Hypomelanotic maculae

                No

                Sister with language disorders

                Multiple rhabdomyomas

                Psychomotor delay

                Facial angiofibroma

                3

                Heart murmur

                No

                Cerebral white matter radial migration lines

                Hypomelanotic maculae

                Retinal hamartoma

                Positive for TSC

                Widened QRS

                Multiple rhabdomyomas

                4

                Multiple rhabdomyomas

                West Syndrome

                Cortical tubers

                Hypomelanotic maculae

                Retinal hamartoma

                Negative

                Mental retardation

                5

                Heart murmur

                No

                Normal

                No

                No

                Negative

                Cyanosis

                Multiple rhabdomyomas

                6

                Heart murmur

                West syndrome

                Cortical tubers

                Hypomelanotic maculae

                Retinal hamartoma

                Negative

                Multiple rhabdomyomas

                Drug resistant epilepsy

                Subependymal nodules

                Facial angiofibroma

                Psychomotor delay

                Cerebral white matter radial migration lines

                Forehead plaque

                7

                Lobulated mass in LV

                West Syndrome

                Not performed

                Hypomelanotic maculae

                No

                Negative

                8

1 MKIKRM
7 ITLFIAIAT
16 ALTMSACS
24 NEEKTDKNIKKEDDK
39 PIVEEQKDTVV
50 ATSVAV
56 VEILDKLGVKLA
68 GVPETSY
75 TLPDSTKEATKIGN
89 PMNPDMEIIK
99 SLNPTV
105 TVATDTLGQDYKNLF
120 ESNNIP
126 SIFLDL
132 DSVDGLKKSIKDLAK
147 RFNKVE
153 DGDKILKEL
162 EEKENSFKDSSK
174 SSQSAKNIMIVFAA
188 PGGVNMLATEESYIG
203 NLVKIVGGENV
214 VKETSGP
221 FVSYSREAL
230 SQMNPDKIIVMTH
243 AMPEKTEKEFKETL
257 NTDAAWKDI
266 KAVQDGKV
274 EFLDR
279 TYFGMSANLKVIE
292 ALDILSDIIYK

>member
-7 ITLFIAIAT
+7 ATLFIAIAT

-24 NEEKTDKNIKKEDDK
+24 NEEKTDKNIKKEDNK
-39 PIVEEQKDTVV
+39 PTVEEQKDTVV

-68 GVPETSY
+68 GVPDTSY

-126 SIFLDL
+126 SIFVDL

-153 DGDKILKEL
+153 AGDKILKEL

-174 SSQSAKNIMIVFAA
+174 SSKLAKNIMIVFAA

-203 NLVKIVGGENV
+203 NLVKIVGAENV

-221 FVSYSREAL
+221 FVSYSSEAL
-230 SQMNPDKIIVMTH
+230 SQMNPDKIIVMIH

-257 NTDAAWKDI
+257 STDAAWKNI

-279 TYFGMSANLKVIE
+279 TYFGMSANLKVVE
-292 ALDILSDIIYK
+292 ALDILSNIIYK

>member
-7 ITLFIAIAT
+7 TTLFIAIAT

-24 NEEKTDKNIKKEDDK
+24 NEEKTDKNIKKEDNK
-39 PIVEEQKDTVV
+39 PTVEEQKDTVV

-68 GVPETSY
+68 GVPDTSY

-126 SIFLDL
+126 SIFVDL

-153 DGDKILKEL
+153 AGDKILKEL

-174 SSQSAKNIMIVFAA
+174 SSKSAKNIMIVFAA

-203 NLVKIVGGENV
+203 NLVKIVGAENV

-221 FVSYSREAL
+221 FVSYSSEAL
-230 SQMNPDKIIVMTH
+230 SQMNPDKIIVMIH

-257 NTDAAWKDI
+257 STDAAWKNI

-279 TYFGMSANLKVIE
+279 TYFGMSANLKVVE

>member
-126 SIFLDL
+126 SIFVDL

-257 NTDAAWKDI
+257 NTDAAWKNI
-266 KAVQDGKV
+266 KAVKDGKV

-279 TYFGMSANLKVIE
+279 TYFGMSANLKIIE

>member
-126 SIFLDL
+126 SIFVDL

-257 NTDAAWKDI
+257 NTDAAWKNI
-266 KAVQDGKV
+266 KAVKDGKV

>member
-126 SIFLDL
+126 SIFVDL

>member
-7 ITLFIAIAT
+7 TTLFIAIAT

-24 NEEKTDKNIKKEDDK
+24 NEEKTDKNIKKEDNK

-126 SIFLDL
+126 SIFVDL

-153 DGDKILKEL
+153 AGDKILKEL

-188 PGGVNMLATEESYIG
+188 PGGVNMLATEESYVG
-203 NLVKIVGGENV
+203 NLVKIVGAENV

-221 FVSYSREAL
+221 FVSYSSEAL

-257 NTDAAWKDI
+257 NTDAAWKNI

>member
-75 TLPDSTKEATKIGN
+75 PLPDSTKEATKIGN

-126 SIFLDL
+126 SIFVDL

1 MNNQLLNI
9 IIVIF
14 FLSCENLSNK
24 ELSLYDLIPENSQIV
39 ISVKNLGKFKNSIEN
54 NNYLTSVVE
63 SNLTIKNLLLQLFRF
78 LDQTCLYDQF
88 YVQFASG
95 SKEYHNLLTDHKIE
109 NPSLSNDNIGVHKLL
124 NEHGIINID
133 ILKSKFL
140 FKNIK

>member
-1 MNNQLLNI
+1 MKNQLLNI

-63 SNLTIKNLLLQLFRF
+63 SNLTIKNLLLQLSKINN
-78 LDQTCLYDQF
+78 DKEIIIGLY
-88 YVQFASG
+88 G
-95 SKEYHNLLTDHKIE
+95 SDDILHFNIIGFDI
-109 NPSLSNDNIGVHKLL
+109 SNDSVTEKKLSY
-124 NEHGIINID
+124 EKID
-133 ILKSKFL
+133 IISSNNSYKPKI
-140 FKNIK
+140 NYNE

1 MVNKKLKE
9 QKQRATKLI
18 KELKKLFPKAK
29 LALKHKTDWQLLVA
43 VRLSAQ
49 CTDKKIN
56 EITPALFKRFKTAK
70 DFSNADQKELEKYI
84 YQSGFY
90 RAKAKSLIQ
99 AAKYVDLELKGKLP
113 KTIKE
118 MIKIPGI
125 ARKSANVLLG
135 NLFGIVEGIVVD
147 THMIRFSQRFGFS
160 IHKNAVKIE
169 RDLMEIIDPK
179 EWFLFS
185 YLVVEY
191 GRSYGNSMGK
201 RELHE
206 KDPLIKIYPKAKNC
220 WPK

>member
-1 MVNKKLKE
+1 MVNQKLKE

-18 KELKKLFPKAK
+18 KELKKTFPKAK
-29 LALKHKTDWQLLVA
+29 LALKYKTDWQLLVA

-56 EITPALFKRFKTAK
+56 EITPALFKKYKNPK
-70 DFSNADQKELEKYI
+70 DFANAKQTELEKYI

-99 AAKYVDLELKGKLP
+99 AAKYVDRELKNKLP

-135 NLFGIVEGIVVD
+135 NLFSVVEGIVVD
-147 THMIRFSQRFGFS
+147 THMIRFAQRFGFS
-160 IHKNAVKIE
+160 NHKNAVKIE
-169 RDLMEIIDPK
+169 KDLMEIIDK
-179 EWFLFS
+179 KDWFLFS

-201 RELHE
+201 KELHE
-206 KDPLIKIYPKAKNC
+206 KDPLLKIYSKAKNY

Multiple rhabdomyomas

                Partial seizures

                Cortical tubers

                Hypomelanotic maculae

                Retinal hamartoma

                Positive

                Lennox-Gastaut syndrome

                Subependymal nodules

                Facial angiofibroma

                Mental retardation

                Subependymal giant cell astrocytoma

                Behavior disorders

                9

                Lobulated mass in IVS

                No

                Not performed

                Hypomelanotic maculae

                No

                Negative

                10

                Cyanosis

                No

                Not performed

                No

                No

                Positive for TSC

                LV obstruction

                Multiple rhabdomyomas

                11

                Atrial ectopic beats

                West syndrome

                Cortical tubers

                Hypomelanotic maculae

                Renal cysts

                Negative

                Subependymal nodules

                Multiple rhabdomyomas

                Cerebral white matter radial migration lines

                12

                RV overload signs

                West Syndrome

                Cortical tubers

                Hypomelanotic maculae

                No

                Negative

                Multiple rhabdomyomas